Canned Pear-Apple Mincemeat

by Daisy on 09/09/2008

Thank you for visiting Little House in the Suburbs. If you like what you see, please SUBSCRIBE.

Lookit I got! Brother’s wife’s sister’s husband’s parents’ pears!

I am planning pear-lemon preserves, canned meatless mincemeat, and perhaps pear butter or pickled pears. Too much?

Not enough, I say. Bring on the paring knife, rustle up the Big Bowls, boil those jars, crack open the new box of rings, rosin up the cutting board . . . it’s Pear Time.

First: Pear-Apple Mincemeat (the meatless kind)

15 large pears, peeled and ground (about 7 pounds)
12 apples, peeled and chopped (about 4 1/2 pounds)
2 3/4 cups raisins
2 1/4 cups brown sugar
1 cup sugar
1 unpeeled orange, seeded and ground
1/2 cup vinegar (5 %) acidity)
1 T. salt
2 teaspoons ground cinnamon
1 teaspoon ground nutmeg
1 teaspoon ground cloves
1/2 teaspoon ground ginger

Combine all ingredients in a large Dutch oven’ bring to a boil, stirring constantly. Spoon hot mixture into hot jars, leaving 1/4 inch head space. Remove air bubbles, wipe jar rims. Cover at once with metal lids, and screw on bands. Process in boiling water bath 25 minutes. Yield: 8 pints.

To make Pear-Apple Mincemeat Pie:
Pastry for double-crust pie
4 1/2 cups Pear Apple Mincemeat
1/4 cup sugar
2 T. butter or margarine
Roll half of pastry to 1/8 inch thickness on a lightly floured surface. Place in a 9-inch pieplate: set aside.
Combine mincemeat and sugar in a heavy saucepan; bring to a boil, stirring frequently. Spoon mincemeat mixture into prepared pastry shell; dot top of mincemeat with butter.
Roll remaining pastry to 1/8 inch thickness; transfer to top of pie. Trim off excess pastry along edges. Fold edges under and flute. Cut slits in top crust for steam to escape. Cover edges of pastry with strips of aluminum foil to prevent excessive browning. Bake at 375 degrees for 30-40 minutes, removing foil last 15 minutes of baking. Yield: one 9-inch pie.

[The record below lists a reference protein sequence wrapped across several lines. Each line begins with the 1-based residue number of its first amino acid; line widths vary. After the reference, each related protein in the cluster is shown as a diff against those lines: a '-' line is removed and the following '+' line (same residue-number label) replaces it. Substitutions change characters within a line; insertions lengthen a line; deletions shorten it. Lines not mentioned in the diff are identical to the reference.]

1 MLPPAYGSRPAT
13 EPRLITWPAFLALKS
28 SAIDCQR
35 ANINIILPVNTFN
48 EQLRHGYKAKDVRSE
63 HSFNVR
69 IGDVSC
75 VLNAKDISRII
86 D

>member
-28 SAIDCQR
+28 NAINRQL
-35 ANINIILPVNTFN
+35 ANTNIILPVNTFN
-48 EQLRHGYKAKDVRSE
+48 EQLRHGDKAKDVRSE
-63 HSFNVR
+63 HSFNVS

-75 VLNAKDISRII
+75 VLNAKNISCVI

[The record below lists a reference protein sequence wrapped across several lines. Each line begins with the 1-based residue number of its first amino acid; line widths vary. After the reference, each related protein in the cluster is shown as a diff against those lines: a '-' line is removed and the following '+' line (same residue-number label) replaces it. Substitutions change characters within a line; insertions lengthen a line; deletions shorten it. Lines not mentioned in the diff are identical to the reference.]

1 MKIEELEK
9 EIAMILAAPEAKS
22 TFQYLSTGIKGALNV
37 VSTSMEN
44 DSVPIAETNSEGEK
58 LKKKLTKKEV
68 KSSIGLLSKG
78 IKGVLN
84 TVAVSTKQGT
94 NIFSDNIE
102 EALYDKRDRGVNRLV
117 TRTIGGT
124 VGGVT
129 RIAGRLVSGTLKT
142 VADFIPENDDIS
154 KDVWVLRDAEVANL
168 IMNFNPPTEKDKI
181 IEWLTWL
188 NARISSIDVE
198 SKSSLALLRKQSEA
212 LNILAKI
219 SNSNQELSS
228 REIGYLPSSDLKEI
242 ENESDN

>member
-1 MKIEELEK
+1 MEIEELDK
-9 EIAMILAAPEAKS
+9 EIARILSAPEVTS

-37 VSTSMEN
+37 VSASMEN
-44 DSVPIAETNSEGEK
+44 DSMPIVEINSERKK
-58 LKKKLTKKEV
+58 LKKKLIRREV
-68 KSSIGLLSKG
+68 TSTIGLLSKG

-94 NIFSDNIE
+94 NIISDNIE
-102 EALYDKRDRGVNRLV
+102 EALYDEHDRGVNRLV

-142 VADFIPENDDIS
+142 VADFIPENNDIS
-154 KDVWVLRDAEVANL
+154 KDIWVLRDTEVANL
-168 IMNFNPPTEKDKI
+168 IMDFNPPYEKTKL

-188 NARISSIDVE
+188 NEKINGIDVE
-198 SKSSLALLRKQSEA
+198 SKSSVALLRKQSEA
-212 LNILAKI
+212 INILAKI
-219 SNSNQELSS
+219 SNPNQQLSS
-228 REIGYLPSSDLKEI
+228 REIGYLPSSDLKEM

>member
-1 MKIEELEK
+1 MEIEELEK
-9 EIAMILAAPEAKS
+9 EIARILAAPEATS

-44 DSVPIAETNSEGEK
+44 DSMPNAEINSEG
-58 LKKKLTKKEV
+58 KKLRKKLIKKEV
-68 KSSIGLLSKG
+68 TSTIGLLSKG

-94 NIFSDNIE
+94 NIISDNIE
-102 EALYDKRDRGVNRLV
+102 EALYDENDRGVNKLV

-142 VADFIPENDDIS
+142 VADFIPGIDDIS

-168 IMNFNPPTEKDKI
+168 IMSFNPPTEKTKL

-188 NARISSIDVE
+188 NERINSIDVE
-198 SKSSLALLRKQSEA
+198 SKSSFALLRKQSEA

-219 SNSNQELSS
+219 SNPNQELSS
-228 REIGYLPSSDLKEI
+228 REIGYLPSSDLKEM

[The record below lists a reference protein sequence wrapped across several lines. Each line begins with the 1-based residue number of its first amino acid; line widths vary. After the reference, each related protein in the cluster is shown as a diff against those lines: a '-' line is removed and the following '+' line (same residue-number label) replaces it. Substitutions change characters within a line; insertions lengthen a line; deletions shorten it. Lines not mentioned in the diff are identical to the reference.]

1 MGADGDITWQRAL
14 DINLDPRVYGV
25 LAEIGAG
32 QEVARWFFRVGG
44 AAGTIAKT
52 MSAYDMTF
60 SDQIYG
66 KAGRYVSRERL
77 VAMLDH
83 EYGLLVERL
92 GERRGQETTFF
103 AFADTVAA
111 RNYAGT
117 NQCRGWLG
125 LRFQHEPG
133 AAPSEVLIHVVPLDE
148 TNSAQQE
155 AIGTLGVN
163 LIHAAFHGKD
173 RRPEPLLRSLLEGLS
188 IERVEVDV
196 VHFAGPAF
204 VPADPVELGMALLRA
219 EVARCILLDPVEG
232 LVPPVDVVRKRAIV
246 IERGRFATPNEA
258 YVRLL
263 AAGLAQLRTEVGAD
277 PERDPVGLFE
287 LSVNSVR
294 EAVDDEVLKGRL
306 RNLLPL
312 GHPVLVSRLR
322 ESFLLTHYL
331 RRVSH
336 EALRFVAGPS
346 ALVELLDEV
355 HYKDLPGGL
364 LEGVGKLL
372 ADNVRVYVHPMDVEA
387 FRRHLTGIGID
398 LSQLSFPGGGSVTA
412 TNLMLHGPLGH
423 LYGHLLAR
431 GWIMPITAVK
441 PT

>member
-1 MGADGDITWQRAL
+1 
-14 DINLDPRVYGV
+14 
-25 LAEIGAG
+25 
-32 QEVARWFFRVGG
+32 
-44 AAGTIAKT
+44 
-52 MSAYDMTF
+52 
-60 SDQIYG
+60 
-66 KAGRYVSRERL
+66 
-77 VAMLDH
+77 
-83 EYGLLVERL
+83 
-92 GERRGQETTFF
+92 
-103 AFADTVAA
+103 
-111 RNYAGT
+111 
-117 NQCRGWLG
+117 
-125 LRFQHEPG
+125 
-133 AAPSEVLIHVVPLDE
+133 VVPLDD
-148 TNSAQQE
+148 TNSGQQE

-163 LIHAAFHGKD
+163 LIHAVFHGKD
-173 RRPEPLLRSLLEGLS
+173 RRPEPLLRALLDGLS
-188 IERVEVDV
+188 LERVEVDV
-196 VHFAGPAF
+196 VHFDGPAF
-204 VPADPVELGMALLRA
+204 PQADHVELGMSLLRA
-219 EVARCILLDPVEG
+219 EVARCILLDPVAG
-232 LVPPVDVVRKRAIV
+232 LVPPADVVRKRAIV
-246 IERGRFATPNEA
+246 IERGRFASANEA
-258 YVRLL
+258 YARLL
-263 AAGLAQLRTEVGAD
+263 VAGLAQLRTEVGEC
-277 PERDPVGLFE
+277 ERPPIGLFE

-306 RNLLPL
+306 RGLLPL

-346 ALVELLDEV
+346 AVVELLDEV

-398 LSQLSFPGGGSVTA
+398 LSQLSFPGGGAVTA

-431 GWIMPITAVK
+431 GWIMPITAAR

recipe from The Southern Living Cookbook

P.S. I put a scootch more head space in my jars than 1/4 in. I also let it simmer a bit more before canning than just bringing it to a boil. And, 4 1/2 cups mincemeat per pie? Do they think I’m going to open a whole ‘nother jar just to take out 1/2 cup? Please! Chop up a fresh apple if you have to, or just use 4 cups. Otherwise, this recipe has a very good mincemeat flavor. The orange is delicious and the spice blend is spot on.

Oh, and this recipe made almost 6 QUARTS for me, not the 8 pints it promised. Possibly because I weighed my pears after I pared them. The recipe didn’t specify. Taste-wise it turned out great, though, so I don’t know what to tell you. In this case, more is better as far as I’m concerned.

Tags: , , meatless mincemeat, home preserving, ,


{ 14 comments… read them below or add one }

Scribbit September 9, 2008 at 7:07 pm

Oh that sounds good-now a question: is regular mincemeat with real meat? I should google it, I’ve always wondered.

Tomato Lady September 9, 2008 at 7:45 pm

Yes, actually–traditional mincemeat contains beef, and/or suet. Not a big fan of the beef in pie. But that’s just me.

Thanks for stopping by. We appreciate comments so much.

Sue September 9, 2008 at 10:27 pm

Sounds great. With the meat doesn’t sound appealing to me either, but without sounds good. Pear butter sounds like it would be good too!

anajz September 10, 2008 at 3:28 pm

YUM! Pear butter and pear relish are two of most favorite pear products. We do not have access to bushels of pears any longer, so canning them has become cost prohibitive. I keep telling myself…”someday…someday”.

kthymomkat October 2, 2008 at 4:47 pm

We have an overactive pear tree and I make a similar all fruit mincemeat with apples and pears along with dried cherries and apricots. I also add a goodly snootful of brandy to sweeten the pot. I can’t wait to try your recipe for pear-lemon preserves, that sounds so tasty. Thank you for the recipes

Tomato Lady October 2, 2008 at 5:12 pm

Oooh, cherries and apricots and brandy. . . I will absolutely try that next time. Wonderful.

Sadge November 22, 2009 at 12:12 am

I had to do something with the last of the pears, asian pears, grapes not quite dehydrated enough, and some apples starting to soften, and found this recipe. I did some adapting of my own, and ended up just short of seven quarts. I think I’ll add some chopped nuts when I go to make a jarful into a pie.

Tomato Lady November 22, 2009 at 1:20 am

Sadge–Ooo, that sounds like a great idea.

Jennifer October 7, 2012 at 2:21 pm

Hoping my son will like this instead of the meat version… Love to can!

peg September 10, 2013 at 11:18 pm

I had 9 pints, I used granny smith and they were very large apples so… Absolutely delicious. Way more work than I anticipated, but at Christmas, I know I will be so glad I spend a Tuesday evening making this. Thank you for the recipe. And yes the spice is spot on.

Sharon September 16, 2013 at 7:52 pm

How did you grind your pears.

Daisy September 16, 2013 at 9:33 pm

I use a saladmaster (an old shredder type thing) or you could use a food processor or just chop finely.

Christie September 29, 2014 at 4:36 pm

This recipe sounds great! Quick question, did you process quarts longer than the 25 mins suggested for pints?

Daisy September 29, 2014 at 8:00 pm

Christie–Only if you’re over 3000 feet, then add 5 minutes per additional thousand feet altitude.

Leave a Comment

Previous post:

Next post: